Like most social theorists Castells has attracted various criticisms regarding aspects of his theory of the network society; for example his analysis of the role of information, production and the link between capitalism and informational labour. Many refute his claim that the present economic and social situation is a new age, but instead is simply an extension of industrial capitalism. Many feel there is a danger for Castells in focusing on the radical novelty of the post industrial society, and overlooking key continuities between it and past socio-economic formations. Dan Schiller argues that “the main economic drive in network societies is still the desire to gather private capital; the market imperatives of competition and co modification still dominate, and the social and economic inequalities characteristic of market economies tend to widen rather than close” (Schiller, 2000, 48). Both academics and critics such as Mitchell Kapor, founder of the Electronic Frontier Foundation have attempted to read Castells work but have given up due to its extensive data collection and lack of synthesis, “It may be profound, but it is certainly opaque” ( Kapor, Internet Galaxy, 2008 ). Professor Martin Kenney, a member of the faculty of Applied Behavioural Sciences at UC Davis who has studied the Information Age trilogy says, “When Castells does draw conclusions; they can be so aphoristic that their precise meaning can be elusive” (Kenney, Internet Galaxy, 2008).
Both Webster and Garnham have accused Castells of technological determinism. The theoretical problem Webster poses is the relative autonomy of the mode of development. The mode of development is spoken of as influencing social relations however isn’t determined by capitalism and Castells says it can survive it, “the new economy may well outlast the mode of production where it was born” (Castells, 2000, 11). Webster believes this implies that the mode of development continues on its own technological logic so “in key respects, is beyond the reach of politics” (Webster, 2004, 17), and therefore feels in spite of Castells’ assertions to the contrary, his theoretical basis is technologically determinist. Garnham’s criticism focuses on productivity. Castells states that the network society relies on increasing productivity which occurs due to information technology. Garnham says of this, “there is little evidence of such productivity increases” and goes on to state, “lack of a stable calculable relationship between the values of outputs lies behind the historical difficulties in co modifying information” (Garnham, 2004, 191). Garnham also states that productivity can be looked at in terms of consumption, investment and the relations of production. Both Garnham and Webster criticize the seemingly autonomous role of the mode of development, highlighting instead the importance in determining the role of the mode of production, “the informational mode of development is developed for and put at the service of a set of property relations and the goal of accumulation, not vice versa” (Garnham, 2004, 174). Webster and Garnham deliver convincing critiques of Castells’ theory of a network society. I believe the network society is more realistically a development of our industrial society as opposed to a completely new construct. Capitalism remains the economic basis for our society; the uprising of capitalism’s power in various networks is an event that was occurring during Marx’s original critique of our social system in the 19th century.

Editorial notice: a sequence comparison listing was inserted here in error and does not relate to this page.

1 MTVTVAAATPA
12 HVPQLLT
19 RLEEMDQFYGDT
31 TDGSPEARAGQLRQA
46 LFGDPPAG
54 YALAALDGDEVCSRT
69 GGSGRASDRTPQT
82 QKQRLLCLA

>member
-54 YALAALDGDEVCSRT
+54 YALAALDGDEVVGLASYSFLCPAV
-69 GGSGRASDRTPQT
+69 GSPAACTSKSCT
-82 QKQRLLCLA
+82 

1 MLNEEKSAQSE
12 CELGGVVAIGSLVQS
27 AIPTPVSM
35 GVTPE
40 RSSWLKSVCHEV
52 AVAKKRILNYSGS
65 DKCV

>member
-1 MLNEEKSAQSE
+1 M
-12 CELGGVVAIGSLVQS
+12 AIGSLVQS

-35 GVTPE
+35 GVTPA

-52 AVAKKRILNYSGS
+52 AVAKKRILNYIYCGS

In an article written by Jack Fischer, Castells says he has been frustrated there has not been more criticism of his work on the network society. “What criticism there has been has referred to the relative difficulty of reading the work and of his adamant refusal to offer prescriptions” (Fischer, Manuel Castells Brave New World, 1999). Castells said on the matter, “As stunning as it sounds, I am not aware of any major criticism in published reviews, and I am aware of dozens of reviews in many countries. In fact, it is a little bit disappointing, since I am sure there are many weaknesses in the work, and I would like to debate it more” (Castells in Fischer, Manuel Castells Brave New World, 1999).